Steve Hanke has an interesting, informative piece in GlobeAsia titled Booms and Busts.
He discusses the relationship of skyscraper construction in relation to easy money-induced booms, the fallout afterward when the boom turns to bust, and then suggests that we should be entering a boom phase:
Moving from Dubai to the United States, the spread between
Baa and Aaa corporate bond yields has dropped from its peak of
350 basis points at the end of 2008 to under 120 basis points. The
narrowing of this spread is the largest since the 1930s.
As the accompanying table signals, the United States should
have entered a boom. Indeed, if the annualized real growth rates
in the next two quarters (Q4 2009 and Q1 2010) don’t hit 7%, we
will know that the Obama administration’s interventionist policies
have been a bust.
We now know (for now!) that Q3 GDP was more or less flat absent cash for clunkers and the credit for first-time homebuyers along with the massive ongoing government stimulus. It is hard to see that Q4 will be dramatically better, given the certainty that consumer spending has been sluggish and given the commentary from Warrren Buffett and many others that their businesses have not seen much in the way of revenue growth in the U. S.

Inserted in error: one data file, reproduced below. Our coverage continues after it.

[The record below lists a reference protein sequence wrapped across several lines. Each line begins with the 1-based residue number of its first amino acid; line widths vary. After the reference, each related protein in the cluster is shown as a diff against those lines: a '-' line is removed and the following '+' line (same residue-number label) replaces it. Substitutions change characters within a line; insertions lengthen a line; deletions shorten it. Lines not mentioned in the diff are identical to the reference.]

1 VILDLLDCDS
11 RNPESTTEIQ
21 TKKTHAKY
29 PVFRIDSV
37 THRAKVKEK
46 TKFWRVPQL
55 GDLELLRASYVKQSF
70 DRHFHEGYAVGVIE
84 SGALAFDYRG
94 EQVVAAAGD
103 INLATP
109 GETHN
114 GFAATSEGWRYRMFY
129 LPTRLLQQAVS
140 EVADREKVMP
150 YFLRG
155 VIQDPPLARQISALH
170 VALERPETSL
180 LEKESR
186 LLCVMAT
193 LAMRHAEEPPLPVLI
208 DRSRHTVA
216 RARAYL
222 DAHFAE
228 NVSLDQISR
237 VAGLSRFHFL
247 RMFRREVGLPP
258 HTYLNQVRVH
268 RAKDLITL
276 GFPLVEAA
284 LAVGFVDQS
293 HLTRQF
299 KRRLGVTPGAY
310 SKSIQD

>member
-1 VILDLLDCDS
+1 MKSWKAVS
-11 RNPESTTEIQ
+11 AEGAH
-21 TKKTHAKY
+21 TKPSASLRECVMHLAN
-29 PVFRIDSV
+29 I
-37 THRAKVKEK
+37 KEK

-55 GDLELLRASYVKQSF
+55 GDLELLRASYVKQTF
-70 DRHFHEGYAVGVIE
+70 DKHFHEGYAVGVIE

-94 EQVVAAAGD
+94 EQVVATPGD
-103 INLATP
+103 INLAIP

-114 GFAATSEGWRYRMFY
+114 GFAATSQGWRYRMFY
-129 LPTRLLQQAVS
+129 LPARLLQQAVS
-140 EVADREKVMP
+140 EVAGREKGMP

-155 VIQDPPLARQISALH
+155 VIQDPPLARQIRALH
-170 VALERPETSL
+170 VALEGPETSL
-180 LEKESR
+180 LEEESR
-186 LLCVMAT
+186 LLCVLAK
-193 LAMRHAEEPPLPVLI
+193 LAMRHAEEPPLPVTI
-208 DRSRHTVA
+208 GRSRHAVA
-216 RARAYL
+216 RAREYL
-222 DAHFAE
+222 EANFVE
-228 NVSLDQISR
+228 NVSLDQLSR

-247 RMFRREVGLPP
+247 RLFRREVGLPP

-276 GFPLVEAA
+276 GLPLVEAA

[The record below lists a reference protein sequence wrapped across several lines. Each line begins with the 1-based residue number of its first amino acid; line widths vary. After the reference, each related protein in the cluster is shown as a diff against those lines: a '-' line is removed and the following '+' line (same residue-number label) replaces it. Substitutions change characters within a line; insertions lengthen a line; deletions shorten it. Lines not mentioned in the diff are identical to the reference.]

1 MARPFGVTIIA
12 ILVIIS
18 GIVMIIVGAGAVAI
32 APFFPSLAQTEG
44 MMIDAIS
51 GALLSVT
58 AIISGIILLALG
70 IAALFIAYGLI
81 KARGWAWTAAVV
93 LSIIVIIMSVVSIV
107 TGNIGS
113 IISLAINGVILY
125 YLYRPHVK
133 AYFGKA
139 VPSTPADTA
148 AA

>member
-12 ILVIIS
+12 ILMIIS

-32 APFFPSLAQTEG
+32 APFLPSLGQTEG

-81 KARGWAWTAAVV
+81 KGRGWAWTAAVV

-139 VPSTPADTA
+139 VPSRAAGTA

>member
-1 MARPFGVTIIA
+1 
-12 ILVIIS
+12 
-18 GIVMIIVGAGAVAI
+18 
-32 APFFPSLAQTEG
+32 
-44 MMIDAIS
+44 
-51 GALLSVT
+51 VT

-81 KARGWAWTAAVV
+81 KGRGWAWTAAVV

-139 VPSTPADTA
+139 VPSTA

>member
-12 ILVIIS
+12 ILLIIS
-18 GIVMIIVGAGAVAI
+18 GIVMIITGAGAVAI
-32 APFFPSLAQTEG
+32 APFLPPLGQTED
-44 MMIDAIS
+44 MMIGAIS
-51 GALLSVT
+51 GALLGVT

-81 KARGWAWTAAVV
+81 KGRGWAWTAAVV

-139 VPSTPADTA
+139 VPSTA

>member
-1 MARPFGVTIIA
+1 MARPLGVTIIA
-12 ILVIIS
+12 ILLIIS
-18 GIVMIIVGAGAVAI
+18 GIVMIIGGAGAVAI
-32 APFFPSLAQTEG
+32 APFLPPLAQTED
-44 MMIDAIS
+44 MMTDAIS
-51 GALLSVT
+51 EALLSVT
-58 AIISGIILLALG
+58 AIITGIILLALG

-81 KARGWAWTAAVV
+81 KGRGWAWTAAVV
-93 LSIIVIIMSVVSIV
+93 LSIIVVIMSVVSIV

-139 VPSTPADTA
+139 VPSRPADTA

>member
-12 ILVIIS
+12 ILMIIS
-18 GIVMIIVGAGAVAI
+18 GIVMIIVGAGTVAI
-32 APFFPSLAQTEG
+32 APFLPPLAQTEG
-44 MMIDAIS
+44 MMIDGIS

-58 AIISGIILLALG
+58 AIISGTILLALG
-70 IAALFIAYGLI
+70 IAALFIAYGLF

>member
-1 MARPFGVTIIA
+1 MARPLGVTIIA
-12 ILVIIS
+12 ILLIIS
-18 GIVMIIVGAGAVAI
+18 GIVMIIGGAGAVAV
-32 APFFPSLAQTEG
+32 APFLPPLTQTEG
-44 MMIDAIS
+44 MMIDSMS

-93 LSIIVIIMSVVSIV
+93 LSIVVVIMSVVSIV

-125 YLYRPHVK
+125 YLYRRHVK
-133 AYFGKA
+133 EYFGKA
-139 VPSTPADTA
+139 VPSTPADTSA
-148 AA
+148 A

So, leaving aside Dr. Hanke's political comment above, my comment would be that we are at the tail end of the effectiveness of interest rate cuts to be associated with/cause a boom. This is the Japan scenario: ice, not fire. Demographics, debt levels, burdens of quasi-empire, better ROIC in developing countries, etc., all suggest that the cyclical rebound is to date more muted than in the past (just as the downturn was actually more muted than it could have been). Not the end of the world, though.
In this scenario, the Fed stays easy and bodies in motion stay in motion until, one fine day, they don't. In other words, the trend is your friend, until it is not. Let us see if gold stays within a well-defined structural bull market. For now, it's resting and I am sitting tight, having bought part of my large position back after about a 9% pullback. There are lots of arguments for and against gold; I'm ignoring them and simply saying that easy money is inflationary and therefore good for gold.
For now, my attention is more on Oracle, Teva, Ross Stores, and other stocks that have broken out to new highs or multi-year highs (ORCL) not just on price but based on 50 day or even 200 day moving averages. IBM is close. I am not aware of any major asset class that is undervalued.
But "money" must go somewhere. Investors should watch with gimlet eyes. Boom, bust, schmoom, schmust, all that stuff comes and goes, but fundamental valuations drive long-term returns. And right now I continue to dislike what I see in that regard.
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